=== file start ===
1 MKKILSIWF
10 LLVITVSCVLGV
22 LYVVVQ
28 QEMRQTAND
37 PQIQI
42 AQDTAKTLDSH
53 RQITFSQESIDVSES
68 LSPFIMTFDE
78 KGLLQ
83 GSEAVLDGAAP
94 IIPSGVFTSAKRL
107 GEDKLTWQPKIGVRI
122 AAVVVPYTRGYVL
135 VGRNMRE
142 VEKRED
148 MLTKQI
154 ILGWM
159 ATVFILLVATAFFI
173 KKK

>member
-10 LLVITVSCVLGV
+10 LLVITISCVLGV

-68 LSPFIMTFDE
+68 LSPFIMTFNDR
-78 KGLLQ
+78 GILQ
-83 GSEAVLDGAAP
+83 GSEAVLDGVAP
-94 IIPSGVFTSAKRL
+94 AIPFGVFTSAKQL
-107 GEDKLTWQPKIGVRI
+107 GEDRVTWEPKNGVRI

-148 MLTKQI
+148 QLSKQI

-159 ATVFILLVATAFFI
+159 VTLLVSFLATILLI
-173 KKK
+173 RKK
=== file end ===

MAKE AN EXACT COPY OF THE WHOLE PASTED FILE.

1 MKKILSIWF
10 LLVITVSCVLGV
22 LYVVVQ
28 QEMRQTAND
37 PQIQI
42 AQDTAKTLDSH
53 RQITFSQESIDVSES
68 LSPFIMTFDE
78 KGLLQ
83 GSEAVLDGAAP
94 IIPSGVFTSAKRL
107 GEDKLTWQPKIGVRI
122 AAVVVPYTRGYVL
135 VGRNMRE
142 VEKRED
148 MLTKQI
154 ILGWM
159 ATVFILLVATAFFI
173 KKK

>member
-10 LLVITVSCVLGV
+10 LLVITISCVLGV

-68 LSPFIMTFDE
+68 LSPFIMTFNDR
-78 KGLLQ
+78 GILQ
-83 GSEAVLDGAAP
+83 GSEAVLDGVAP
-94 IIPSGVFTSAKRL
+94 AIPFGVFTSAKQL
-107 GEDKLTWQPKIGVRI
+107 GEDRVTWEPKNGVRI

-148 MLTKQI
+148 QLSKQI

-159 ATVFILLVATAFFI
+159 VTLLVSFLATILLI
-173 KKK
+173 RKK